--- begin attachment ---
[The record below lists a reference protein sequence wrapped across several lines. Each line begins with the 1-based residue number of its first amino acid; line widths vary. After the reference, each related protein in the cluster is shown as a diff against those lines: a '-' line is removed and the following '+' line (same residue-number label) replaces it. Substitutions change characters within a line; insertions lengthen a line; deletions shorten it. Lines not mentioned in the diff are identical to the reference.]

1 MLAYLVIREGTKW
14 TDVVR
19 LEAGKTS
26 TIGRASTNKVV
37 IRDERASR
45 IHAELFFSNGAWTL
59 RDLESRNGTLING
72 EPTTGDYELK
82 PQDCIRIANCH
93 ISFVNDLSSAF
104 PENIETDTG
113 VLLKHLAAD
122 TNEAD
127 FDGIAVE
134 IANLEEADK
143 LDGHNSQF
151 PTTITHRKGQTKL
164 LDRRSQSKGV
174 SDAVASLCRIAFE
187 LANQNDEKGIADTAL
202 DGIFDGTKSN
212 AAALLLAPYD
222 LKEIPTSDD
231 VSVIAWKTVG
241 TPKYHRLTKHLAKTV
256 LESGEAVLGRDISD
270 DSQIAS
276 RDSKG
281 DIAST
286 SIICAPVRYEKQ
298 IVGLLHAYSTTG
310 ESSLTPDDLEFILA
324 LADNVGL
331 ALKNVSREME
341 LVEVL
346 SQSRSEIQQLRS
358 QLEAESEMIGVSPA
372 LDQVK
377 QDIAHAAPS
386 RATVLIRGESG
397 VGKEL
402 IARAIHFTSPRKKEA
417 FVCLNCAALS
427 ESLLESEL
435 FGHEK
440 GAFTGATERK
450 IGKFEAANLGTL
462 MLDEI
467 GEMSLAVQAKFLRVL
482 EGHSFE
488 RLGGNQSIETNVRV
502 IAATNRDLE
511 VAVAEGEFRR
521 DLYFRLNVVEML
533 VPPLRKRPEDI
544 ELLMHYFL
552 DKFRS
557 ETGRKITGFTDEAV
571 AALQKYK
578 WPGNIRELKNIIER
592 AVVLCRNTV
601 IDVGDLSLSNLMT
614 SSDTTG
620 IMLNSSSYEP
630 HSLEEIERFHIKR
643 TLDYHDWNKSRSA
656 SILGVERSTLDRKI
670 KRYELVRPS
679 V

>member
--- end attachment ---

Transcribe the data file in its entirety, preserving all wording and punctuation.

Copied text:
[The record below lists a reference protein sequence wrapped across several lines. Each line begins with the 1-based residue number of its first amino acid; line widths vary. After the reference, each related protein in the cluster is shown as a diff against those lines: a '-' line is removed and the following '+' line (same residue-number label) replaces it. Substitutions change characters within a line; insertions lengthen a line; deletions shorten it. Lines not mentioned in the diff are identical to the reference.]

1 MLAYLVIREGTKW
14 TDVVR
19 LEAGKTS
26 TIGRASTNKVV
37 IRDERASR
45 IHAELFFSNGAWTL
59 RDLESRNGTLING
72 EPTTGDYELK
82 PQDCIRIANCH
93 ISFVNDLSSAF
104 PENIETDTG
113 VLLKHLAAD
122 TNEAD
127 FDGIAVE
134 IANLEEADK
143 LDGHNSQF
151 PTTITHRKGQTKL
164 LDRRSQSKGV
174 SDAVASLCRIAFE
187 LANQNDEKGIADTAL
202 DGIFDGTKSN
212 AAALLLAPYD
222 LKEIPTSDD
231 VSVIAWKTVG
241 TPKYHRLTKHLAKTV
256 LESGEAVLGRDISD
270 DSQIAS
276 RDSKG
281 DIAST
286 SIICAPVRYEKQ
298 IVGLLHAYSTTG
310 ESSLTPDDLEFILA
324 LADNVGL
331 ALKNVSREME
341 LVEVL
346 SQSRSEIQQLRS
358 QLEAESEMIGVSPA
372 LDQVK
377 QDIAHAAPS
386 RATVLIRGESG
397 VGKEL
402 IARAIHFTSPRKKEA
417 FVCLNCAALS
427 ESLLESEL
435 FGHEK
440 GAFTGATERK
450 IGKFEAANLGTL
462 MLDEI
467 GEMSLAVQAKFLRVL
482 EGHSFE
488 RLGGNQSIETNVRV
502 IAATNRDLE
511 VAVAEGEFRR
521 DLYFRLNVVEML
533 VPPLRKRPEDI
544 ELLMHYFL
552 DKFRS
557 ETGRKITGFTDEAV
571 AALQKYK
578 WPGNIRELKNIIER
592 AVVLCRNTV
601 IDVGDLSLSNLMT
614 SSDTTG
620 IMLNSSSYEP
630 HSLEEIERFHIKR
643 TLDYHDWNKSRSA
656 SILGVERSTLDRKI
670 KRYELVRPS
679 V

>member